In Texas Tradition, Museums That Enshrine the Quirky
McLEAN, Tex. — No one can remember if the brassiere factory on Kingsley Street here put up barbed wire to keep intruders out. These days, hundreds of strands of barbed wire draw people in.
The old factory building is now home to the Devil’s Rope Museum, a sprawling tribute to the history of barbed wire and fencing tools. It is a wayward cow’s worst nightmare: Bent-corner plate barb, double-plate locked link wire, Bagger’s 1876 barbed single-strand rod and — in the Rare Wire exhibit, protected from the public and overzealous collectors in a glass case — Dodge’s rotating star barb and fixed star on single strand from 1881.
In McLean, a town of about 800 east of Amarillo in the Texas Panhandle, the museum is a bona fide tourist attraction: Anita Seaney, the curator, said it had 6,000 visitors last year....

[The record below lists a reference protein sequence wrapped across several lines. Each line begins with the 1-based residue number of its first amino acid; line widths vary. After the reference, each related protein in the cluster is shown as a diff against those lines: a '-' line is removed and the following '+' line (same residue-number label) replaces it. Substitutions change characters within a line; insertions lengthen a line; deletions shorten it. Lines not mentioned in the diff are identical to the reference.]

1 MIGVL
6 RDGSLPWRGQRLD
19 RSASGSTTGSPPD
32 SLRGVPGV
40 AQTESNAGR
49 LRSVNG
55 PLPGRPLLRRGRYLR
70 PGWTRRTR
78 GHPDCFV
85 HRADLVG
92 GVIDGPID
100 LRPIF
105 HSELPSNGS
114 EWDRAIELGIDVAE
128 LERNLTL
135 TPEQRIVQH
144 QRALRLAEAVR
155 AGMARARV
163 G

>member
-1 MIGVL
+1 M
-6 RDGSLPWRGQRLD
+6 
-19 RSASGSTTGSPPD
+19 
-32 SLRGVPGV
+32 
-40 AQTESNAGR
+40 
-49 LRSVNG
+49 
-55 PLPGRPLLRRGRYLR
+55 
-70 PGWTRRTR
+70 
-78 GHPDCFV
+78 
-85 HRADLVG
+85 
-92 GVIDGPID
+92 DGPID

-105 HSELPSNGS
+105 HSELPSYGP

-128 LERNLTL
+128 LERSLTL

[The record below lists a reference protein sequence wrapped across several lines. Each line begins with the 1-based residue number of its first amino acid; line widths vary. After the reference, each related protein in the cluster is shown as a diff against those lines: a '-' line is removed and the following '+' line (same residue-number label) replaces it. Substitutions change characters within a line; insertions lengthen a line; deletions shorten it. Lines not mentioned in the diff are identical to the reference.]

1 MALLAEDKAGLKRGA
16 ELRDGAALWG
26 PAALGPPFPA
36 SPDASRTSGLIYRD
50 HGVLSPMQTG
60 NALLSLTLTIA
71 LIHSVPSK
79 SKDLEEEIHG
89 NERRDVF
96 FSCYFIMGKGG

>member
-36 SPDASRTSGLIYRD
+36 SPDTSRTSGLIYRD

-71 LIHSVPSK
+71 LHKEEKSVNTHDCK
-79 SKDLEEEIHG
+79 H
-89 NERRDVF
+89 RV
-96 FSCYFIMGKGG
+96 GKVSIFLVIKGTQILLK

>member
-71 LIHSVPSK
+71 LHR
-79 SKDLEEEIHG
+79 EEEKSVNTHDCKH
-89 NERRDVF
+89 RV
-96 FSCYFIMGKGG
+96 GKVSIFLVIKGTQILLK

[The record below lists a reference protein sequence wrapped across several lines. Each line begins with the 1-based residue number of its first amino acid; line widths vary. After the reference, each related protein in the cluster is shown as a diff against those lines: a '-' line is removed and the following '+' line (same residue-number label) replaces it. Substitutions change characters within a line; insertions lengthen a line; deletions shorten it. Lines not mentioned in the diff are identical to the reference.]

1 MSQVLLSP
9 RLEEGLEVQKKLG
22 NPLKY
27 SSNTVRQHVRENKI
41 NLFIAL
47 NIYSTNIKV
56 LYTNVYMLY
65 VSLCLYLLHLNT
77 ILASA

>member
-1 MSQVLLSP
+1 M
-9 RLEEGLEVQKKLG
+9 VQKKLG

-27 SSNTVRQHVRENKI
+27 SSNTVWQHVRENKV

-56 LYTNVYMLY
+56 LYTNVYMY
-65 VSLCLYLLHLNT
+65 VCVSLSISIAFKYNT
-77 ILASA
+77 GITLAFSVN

comments powered by Disqus
- Judith Kelleher Schafer, 72, a historian of slavery and prostitution, dies
- Northwestern celebrates Garry Wills with a book in his honor
- Conservatives go after UCLA's historian James Gelvin
- Laura Hillenbrand writes her masterpieces despite suffering from Chronic Fatigue Syndrome
- New PBS DVD From Henry Louis Gates Jr. Explores African Influence on the Caribbean